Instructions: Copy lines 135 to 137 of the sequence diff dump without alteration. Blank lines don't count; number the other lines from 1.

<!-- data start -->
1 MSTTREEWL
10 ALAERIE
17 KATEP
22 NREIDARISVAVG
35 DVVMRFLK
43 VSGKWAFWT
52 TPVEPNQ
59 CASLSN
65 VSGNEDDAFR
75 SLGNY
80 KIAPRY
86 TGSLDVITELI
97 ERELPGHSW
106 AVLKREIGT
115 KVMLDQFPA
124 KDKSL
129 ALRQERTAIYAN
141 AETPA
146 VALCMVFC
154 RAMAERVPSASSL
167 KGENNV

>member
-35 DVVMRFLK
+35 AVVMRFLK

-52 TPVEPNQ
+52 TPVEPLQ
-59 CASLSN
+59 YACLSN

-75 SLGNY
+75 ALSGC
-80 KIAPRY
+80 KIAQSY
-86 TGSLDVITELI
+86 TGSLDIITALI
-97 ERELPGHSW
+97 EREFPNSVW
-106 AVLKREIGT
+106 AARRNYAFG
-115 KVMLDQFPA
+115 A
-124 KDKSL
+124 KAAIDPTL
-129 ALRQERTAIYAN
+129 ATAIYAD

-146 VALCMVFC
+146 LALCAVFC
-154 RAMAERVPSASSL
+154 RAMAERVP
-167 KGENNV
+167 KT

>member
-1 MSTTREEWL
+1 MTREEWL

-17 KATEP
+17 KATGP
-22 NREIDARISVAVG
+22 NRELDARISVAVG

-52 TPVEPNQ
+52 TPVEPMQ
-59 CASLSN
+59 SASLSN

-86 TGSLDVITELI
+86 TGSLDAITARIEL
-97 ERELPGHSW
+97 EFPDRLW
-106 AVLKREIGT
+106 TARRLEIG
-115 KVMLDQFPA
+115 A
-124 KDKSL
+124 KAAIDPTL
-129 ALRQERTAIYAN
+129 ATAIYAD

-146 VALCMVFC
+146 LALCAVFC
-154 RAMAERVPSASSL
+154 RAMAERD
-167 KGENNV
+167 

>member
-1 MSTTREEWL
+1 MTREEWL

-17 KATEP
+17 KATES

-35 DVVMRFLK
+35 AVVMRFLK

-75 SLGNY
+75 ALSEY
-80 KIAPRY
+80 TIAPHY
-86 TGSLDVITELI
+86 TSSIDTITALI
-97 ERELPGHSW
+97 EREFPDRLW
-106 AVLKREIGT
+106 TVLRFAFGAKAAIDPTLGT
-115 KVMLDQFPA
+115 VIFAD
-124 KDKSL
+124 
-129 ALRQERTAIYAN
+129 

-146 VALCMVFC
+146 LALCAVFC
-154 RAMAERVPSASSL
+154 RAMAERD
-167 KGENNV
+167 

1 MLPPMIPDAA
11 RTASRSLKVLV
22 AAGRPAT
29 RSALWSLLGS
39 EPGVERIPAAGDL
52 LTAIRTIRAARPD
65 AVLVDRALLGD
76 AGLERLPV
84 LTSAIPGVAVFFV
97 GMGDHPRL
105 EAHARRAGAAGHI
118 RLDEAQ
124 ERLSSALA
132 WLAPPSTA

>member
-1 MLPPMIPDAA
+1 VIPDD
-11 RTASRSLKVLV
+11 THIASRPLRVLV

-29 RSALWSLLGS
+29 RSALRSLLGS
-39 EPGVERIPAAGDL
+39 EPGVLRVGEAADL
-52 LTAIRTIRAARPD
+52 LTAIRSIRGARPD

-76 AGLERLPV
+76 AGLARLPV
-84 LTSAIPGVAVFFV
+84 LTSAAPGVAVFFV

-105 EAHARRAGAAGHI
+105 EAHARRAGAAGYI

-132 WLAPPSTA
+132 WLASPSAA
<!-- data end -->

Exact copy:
+76 AGLARLPV
-84 LTSAIPGVAVFFV
+84 LTSAAPGVAVFFV